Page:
Intensive irrigated rice-wheat crop systems have caused serious soil depletion and nitrogen loss in the Tai Lake region of China. A possible solution is the incorporation of legumes in rice because legumes are a source of nitrogen. There is actually little knowledge on the impact of legumes on rotation, soil fertility, and nitrogen loss. Therefore, we studied the effect of five rice-based rotations, including rice-wheat, rice-rape, rice-fallow, rice-bean, and rice-vetch, on soil nitrogen, rice yield, and runoff loss. A field experiment was conducted in the Tai Lake region from 2009 to 2012. Crop residues from rape, bean, and vetch were used to partially replace chemical fertilizer in rice. Results show that replacing 9.5–21.4 % of mineral nitrogen fertilizer by residues maintained rice yields of rice-rape, rice-bean, and rice-vetch rotations, compared to the rice-wheat reference. Moreover, using legumes as a winter crop in rice-bean and rice-vetch combinations increased rice grain yield over 5 %, and increased rice residue nitrogen content by 9.7–20.5 %. Nitrogen runoff decreased 30–60 % in rice-rape, rice-bean, and rice-vetch compared with rice-wheat. Soil mineral nitrogen and microbial biomass nitrogen content were also improved by application of leguminous residues.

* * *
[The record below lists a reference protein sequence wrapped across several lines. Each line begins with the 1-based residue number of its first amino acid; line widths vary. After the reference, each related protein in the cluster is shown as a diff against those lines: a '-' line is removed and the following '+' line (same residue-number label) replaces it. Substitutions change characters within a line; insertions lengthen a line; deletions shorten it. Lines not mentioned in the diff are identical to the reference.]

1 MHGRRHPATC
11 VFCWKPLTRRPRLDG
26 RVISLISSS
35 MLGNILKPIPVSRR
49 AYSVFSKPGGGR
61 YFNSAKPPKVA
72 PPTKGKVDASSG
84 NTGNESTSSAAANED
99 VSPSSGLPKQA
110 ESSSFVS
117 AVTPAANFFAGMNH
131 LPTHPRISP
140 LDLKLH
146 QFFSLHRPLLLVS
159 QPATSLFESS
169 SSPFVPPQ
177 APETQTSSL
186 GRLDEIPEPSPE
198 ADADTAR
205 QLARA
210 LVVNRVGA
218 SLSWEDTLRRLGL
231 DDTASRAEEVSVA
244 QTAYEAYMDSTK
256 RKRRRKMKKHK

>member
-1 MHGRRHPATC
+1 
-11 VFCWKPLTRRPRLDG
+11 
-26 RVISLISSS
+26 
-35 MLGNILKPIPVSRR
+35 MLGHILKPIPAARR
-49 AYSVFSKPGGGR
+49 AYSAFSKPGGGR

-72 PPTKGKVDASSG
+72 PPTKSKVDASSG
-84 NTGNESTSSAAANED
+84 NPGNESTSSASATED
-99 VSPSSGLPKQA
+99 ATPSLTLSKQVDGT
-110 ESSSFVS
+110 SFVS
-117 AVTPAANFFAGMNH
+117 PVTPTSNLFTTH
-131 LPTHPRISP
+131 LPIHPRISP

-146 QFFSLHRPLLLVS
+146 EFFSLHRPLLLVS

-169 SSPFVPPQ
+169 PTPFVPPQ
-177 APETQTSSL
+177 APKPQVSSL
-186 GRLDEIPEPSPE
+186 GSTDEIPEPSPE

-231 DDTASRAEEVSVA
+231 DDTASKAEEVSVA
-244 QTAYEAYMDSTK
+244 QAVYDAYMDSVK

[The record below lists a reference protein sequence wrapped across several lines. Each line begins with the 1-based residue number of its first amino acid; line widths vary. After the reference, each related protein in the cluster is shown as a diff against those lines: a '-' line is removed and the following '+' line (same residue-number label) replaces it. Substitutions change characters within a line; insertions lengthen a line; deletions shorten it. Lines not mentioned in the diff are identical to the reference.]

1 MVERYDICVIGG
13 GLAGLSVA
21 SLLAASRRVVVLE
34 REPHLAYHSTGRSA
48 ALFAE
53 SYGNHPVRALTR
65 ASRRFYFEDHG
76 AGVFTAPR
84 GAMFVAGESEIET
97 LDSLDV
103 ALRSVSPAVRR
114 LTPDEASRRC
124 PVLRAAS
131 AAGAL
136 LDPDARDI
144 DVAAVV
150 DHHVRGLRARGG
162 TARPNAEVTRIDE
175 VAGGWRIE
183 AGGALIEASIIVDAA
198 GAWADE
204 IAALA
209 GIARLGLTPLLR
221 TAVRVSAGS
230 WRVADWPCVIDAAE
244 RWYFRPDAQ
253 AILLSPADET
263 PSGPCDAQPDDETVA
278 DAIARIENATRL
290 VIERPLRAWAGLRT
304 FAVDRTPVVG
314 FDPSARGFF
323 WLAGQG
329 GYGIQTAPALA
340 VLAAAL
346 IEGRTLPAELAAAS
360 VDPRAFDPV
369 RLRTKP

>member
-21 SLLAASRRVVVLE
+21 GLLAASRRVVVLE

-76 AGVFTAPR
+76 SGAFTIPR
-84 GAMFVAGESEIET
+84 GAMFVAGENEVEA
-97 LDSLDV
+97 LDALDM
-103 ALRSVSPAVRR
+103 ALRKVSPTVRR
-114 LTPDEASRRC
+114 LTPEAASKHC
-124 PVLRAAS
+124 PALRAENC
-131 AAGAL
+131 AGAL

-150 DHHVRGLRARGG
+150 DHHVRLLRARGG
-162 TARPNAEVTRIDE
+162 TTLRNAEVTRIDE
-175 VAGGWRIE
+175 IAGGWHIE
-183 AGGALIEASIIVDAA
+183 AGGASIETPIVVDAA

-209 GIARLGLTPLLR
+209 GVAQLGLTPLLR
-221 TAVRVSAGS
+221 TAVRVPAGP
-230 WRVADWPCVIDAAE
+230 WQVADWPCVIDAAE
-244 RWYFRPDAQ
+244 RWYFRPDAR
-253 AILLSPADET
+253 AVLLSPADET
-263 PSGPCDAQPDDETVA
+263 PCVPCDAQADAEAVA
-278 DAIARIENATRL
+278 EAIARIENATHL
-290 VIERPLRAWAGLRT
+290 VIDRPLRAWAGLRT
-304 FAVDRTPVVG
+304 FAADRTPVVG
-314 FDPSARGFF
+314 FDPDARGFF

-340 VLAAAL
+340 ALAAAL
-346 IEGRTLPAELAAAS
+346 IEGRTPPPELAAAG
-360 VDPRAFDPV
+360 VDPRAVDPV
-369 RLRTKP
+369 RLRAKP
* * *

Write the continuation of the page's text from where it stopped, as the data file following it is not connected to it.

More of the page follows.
Rice yield Soil nitrogen supply capacity Non-point pollution Crop rotations Legumes Chemical nitrogen fertilizer reduction Runoff nitrogen loss
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This study was partly funded by the National Natural Science Foundation of China (41171235, 40901104), and the Key Project of National Science and Technology on water pollution control and treatment (2012ZX07101-004).
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